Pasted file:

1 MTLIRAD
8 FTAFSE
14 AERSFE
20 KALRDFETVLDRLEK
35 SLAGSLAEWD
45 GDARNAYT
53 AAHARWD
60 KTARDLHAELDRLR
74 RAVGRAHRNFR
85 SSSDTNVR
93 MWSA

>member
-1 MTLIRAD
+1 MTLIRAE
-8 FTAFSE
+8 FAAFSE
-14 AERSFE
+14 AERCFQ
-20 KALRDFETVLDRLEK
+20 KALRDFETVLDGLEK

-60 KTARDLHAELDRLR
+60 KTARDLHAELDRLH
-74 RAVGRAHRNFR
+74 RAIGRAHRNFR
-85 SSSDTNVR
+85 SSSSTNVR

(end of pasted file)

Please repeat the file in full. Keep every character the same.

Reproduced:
1 MTLIRAD
8 FTAFSE
14 AERSFE
20 KALRDFETVLDRLEK
35 SLAGSLAEWD
45 GDARNAYT
53 AAHARWD
60 KTARDLHAELDRLR
74 RAVGRAHRNFR
85 SSSDTNVR
93 MWSA

>member
-1 MTLIRAD
+1 MTLIRAE
-8 FTAFSE
+8 FAAFSE
-14 AERSFE
+14 AERCFQ
-20 KALRDFETVLDRLEK
+20 KALRDFETVLDGLEK

-60 KTARDLHAELDRLR
+60 KTARDLHAELDRLH
-74 RAVGRAHRNFR
+74 RAIGRAHRNFR
-85 SSSDTNVR
+85 SSSSTNVR